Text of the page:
- Our Feelings Chart Printable supports child independence in identifying emotions with facial expressions.
- 🤔 Problem solving: Model, model, model! It’s important for kids to see how an adult might tackle something challenging. Talk aloud through your problem-solving process. Also, model failure! Mistakes are usually great teachers, and kids need to see that it’s ok to fail, and a necessary part of the learning process.
- 💬 Conflict resolution: When children are having a disagreement, it’s easy to step in and offer a solution. However, it’s important for children to learn how to work through something with a peer. Ask them: what are some ways we can solve this problem? If they need support, offer a suggestion or two.
- Check out the MarcoPolo For Educators Platform! The Using Your Words video breaks the concept into simple language for children to use when communicating to resolve a conflict.
- 🤝 Collaboration: Provide activities or challenges that require collaboration. You can even have a weekly “collaboration task” in which the class has to work together to achieve a goal without adult assistance. Start small! (i.e., give the class a basket of connecting cubes or blocks and ask them to work together to create a track the length of a table. Or ask them to collaborate to make a pattern with the cubes.)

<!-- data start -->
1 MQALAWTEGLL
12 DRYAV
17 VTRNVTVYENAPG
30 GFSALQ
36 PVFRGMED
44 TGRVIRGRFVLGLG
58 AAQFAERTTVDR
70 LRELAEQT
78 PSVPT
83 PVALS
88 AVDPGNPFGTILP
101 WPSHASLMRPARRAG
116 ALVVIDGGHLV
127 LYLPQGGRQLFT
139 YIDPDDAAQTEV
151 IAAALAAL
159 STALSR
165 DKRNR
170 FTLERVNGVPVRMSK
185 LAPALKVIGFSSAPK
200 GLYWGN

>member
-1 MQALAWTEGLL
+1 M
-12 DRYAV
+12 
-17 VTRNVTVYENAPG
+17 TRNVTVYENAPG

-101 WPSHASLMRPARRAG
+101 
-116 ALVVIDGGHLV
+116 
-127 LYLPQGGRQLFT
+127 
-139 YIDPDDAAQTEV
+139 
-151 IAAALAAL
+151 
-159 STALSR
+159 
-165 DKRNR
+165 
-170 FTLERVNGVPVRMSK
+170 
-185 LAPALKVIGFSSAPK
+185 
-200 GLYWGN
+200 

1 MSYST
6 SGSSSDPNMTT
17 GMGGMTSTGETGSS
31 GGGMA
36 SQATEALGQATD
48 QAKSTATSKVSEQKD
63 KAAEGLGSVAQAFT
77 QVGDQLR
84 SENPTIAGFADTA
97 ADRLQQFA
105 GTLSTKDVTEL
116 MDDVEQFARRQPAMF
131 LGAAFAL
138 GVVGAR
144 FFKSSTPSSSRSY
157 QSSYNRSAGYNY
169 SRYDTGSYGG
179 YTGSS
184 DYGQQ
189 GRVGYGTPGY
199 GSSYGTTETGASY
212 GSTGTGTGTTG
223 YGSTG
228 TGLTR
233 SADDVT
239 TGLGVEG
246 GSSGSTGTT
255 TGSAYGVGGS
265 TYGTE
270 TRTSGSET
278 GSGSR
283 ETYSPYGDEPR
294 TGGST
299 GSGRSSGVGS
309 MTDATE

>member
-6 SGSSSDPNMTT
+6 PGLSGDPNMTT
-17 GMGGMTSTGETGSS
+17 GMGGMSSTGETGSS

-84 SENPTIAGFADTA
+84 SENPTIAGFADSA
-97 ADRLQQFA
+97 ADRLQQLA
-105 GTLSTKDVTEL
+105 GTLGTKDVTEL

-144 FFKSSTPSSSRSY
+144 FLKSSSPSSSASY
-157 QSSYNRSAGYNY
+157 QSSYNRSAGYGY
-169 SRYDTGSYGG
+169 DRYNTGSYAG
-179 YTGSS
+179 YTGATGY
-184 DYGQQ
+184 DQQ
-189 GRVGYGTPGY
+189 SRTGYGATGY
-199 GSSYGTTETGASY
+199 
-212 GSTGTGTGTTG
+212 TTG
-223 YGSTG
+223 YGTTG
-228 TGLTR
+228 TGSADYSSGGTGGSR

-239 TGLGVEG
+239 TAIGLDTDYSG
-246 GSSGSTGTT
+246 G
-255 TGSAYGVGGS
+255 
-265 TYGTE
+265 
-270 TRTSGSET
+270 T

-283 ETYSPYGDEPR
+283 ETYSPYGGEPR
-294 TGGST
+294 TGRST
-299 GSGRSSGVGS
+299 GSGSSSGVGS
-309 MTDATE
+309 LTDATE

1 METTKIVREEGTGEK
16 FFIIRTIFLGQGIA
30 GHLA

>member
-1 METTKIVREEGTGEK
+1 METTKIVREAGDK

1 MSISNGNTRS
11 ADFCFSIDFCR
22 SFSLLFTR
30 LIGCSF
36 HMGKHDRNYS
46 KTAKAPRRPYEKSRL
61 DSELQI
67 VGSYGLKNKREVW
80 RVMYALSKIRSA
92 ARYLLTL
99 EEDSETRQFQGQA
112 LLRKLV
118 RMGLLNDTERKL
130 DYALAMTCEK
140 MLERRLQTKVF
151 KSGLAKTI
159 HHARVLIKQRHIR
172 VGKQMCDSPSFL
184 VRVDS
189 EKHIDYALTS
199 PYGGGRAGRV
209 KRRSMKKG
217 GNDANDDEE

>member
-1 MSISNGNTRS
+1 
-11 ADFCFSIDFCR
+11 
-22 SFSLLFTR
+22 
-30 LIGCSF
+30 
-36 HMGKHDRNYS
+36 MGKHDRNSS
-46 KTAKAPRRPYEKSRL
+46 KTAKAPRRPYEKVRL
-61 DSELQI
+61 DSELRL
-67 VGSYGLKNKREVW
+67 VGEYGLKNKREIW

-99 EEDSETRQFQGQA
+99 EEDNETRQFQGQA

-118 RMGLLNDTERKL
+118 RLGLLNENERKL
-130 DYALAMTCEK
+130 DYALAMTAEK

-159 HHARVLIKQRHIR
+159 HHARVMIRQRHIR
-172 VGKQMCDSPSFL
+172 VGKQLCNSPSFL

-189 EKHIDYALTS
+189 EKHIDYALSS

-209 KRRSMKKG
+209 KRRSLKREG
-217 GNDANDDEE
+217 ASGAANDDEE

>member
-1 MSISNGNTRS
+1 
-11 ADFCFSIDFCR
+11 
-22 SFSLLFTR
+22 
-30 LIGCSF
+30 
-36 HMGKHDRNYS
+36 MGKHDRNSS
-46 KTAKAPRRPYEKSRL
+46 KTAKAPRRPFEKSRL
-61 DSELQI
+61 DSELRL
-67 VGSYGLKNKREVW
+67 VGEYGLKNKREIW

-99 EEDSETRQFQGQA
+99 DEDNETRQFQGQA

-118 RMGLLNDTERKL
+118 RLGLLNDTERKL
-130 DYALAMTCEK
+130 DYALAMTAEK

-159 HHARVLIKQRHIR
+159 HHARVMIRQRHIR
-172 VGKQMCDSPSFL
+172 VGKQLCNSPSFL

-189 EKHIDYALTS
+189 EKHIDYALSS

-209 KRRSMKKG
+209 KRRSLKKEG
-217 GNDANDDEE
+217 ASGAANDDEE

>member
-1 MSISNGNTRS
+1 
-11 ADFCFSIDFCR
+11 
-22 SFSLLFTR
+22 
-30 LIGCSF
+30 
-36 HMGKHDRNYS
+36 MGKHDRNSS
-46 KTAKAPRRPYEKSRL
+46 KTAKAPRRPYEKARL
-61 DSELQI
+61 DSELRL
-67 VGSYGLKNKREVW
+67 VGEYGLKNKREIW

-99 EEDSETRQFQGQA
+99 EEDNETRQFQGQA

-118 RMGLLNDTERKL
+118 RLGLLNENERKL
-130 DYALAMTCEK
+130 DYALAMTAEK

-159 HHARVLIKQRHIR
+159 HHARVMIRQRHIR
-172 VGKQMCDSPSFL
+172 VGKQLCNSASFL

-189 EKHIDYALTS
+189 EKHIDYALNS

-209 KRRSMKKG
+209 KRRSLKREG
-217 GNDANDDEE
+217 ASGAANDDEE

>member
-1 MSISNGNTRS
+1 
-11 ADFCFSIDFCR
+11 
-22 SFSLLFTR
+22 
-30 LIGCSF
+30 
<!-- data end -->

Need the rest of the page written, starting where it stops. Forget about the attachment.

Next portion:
Giving students positive feedback and loads of practice within these areas will help them to be the most successful kindergartener they can be! Think about how your classroom environment can help set up students for success. How can you offer them more opportunities for independence? How can you support their social and emotional learning experiences?
MarcoPolo For Educators offers content that breaks these skills down into tangible learning for students. Each video comes paired with an Educator Guide to support you, the teacher! Check out Frustration, Using Your Words, and Choices this week to support social and emotional learning and foster independence in your students!
We know how important the early years are in a child’s development, and we appreciate the work you do every day! We hope you enjoy the remainder of the year with your sweet preschoolers, and find some of these tips to be helpful in your classroom.